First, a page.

from Wiktionary, Creative Commons Attribution/Share-Alike License

  • proper n. The civilization associated with Rome from the 9th century BC to the 12th century AD and the Roman Empire centered on it


Sorry, no etymologies found.


  • Macaulay is, perhaps less rightly, another object of national worship; yet Arnold denounced the “confident shallowness which makes him so admired by public speakers and leading-article writers, and so intolerable to all searchers for truth”; and frankly avowed that to his mind “a man's power to detect the ring of false metal in the Lays of Ancient Rome was a good measure of his fitness to give an opinion about poetical matters at all.”

    Matthew Arnold

  • Also useful is Zvi Yavetz, Slaves and Slavery in Ancient Rome New Brunswick, N.J.

    The Spartacus War

  • History of Ancient Rome (1855), and, along with R. Scott, published a Greek – English Lexicon (1843).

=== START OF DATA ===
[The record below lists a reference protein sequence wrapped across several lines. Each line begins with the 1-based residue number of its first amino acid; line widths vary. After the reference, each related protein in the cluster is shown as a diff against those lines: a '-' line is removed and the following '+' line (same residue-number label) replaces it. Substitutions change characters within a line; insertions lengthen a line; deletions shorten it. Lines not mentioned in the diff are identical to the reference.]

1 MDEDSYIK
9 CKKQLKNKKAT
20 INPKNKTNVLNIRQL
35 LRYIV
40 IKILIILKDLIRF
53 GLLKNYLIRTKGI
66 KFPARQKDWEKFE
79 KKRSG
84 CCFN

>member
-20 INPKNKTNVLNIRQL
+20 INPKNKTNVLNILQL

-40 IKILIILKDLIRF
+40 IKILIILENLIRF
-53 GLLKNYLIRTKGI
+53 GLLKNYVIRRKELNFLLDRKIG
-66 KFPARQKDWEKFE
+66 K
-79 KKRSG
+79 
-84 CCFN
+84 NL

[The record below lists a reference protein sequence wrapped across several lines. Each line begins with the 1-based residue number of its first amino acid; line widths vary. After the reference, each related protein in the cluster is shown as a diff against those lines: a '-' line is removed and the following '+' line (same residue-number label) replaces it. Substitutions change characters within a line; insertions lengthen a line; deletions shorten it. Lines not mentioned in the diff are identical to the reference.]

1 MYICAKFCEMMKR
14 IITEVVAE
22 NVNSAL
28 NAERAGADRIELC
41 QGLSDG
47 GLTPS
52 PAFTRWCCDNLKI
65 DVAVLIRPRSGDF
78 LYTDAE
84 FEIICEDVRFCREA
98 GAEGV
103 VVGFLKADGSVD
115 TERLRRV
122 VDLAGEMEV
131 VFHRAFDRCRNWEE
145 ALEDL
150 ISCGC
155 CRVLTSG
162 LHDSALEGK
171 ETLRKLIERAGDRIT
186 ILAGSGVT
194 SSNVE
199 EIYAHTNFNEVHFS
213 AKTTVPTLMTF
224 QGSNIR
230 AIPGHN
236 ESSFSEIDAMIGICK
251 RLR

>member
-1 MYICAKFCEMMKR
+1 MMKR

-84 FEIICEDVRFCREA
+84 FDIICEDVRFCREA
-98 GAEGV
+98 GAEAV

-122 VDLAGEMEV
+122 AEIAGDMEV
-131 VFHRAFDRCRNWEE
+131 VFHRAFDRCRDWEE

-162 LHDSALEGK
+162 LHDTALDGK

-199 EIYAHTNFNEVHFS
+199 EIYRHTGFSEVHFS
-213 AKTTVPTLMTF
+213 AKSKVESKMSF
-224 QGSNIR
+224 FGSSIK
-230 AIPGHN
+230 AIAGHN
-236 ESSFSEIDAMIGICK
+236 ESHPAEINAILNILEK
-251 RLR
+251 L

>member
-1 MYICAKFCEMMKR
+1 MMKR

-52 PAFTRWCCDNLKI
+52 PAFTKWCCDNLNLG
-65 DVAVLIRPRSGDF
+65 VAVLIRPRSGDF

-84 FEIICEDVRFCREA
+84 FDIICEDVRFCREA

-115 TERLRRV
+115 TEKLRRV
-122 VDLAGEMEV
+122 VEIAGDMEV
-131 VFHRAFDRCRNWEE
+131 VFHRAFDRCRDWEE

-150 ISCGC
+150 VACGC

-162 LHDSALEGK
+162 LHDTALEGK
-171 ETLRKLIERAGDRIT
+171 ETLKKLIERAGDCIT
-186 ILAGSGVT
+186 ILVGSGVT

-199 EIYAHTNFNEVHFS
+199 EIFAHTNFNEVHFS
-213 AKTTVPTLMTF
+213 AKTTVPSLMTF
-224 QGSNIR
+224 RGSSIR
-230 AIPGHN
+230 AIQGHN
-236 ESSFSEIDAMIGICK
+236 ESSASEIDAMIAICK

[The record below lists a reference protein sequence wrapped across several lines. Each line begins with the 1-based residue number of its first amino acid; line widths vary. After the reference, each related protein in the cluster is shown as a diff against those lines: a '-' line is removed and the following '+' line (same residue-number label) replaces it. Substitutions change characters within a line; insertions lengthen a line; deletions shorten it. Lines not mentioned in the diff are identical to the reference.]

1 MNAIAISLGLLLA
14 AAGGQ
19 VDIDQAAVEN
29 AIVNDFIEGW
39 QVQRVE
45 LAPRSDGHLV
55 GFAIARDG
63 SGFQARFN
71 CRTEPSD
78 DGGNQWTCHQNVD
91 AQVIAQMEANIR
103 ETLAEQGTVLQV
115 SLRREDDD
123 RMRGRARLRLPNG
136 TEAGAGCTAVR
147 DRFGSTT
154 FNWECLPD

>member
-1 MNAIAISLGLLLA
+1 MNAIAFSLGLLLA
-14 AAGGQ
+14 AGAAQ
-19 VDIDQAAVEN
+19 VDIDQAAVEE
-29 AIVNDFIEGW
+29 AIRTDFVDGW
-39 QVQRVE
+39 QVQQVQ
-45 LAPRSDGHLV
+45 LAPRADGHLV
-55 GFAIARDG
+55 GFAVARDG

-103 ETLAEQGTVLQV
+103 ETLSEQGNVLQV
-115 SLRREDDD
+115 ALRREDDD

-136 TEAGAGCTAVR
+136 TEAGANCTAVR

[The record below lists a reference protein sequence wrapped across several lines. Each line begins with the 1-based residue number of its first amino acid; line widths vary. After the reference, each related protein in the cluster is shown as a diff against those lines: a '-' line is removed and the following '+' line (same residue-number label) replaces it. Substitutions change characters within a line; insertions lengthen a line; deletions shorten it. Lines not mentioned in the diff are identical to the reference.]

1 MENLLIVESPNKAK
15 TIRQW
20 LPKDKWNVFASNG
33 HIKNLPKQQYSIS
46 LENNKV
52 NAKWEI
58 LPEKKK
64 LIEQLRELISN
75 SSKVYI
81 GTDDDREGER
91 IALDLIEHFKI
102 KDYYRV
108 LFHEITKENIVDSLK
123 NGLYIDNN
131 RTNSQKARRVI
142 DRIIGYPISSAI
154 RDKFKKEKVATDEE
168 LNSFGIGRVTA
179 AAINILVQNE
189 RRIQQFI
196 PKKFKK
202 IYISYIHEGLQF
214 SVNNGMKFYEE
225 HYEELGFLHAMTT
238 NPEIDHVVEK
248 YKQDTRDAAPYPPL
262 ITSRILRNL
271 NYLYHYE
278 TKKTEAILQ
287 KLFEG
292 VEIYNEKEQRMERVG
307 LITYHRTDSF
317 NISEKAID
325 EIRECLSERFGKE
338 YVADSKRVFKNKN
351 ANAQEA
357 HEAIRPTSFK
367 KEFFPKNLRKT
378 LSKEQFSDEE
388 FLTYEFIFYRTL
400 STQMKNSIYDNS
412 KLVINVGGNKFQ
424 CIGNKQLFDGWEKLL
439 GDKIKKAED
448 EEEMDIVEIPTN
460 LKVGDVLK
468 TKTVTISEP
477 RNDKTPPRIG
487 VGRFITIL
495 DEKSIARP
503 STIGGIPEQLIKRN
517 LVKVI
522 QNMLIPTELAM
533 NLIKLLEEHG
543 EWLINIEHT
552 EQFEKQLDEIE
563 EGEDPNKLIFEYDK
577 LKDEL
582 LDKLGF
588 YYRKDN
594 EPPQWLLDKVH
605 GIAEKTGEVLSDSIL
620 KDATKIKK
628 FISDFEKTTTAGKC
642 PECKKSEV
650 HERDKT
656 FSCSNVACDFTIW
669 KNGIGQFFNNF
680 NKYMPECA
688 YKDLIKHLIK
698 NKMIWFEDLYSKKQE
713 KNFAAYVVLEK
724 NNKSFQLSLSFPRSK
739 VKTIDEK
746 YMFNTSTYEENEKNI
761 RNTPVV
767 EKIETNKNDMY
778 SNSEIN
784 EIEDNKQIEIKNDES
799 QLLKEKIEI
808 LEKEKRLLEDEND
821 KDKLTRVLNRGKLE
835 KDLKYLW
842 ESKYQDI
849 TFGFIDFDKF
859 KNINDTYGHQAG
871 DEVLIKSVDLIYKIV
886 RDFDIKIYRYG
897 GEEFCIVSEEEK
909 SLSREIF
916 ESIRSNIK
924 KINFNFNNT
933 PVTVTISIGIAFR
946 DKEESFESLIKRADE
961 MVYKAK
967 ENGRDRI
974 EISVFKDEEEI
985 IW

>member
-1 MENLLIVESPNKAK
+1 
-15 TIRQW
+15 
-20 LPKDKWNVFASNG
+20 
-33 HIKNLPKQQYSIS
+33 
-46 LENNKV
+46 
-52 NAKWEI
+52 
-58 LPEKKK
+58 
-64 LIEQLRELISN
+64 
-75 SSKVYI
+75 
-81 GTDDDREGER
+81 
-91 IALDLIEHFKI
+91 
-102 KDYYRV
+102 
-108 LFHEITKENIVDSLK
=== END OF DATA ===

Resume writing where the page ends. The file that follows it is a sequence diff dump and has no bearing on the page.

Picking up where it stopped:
A Short Biographical Dictionary of English Literature

  • You can recite Macaulay’s Lays of Ancient Rome to a game of Ping-Pong.


  • The little book by Michael Massey and Paul Moreland, Slavery in Ancient Rome London: Bristol Classical Press, 2001, is also a good start.

    The Spartacus War

  • Other valuable books on gladiators and their place in Roman society and culture include Donald G. Kyle, Spectacles of Death in Ancient Rome (London and New York: Routledge, 1998); and Thomas Wiedemann, Emperors & Gladiators (London and New York: Routledge, 1992).

    The Spartacus War


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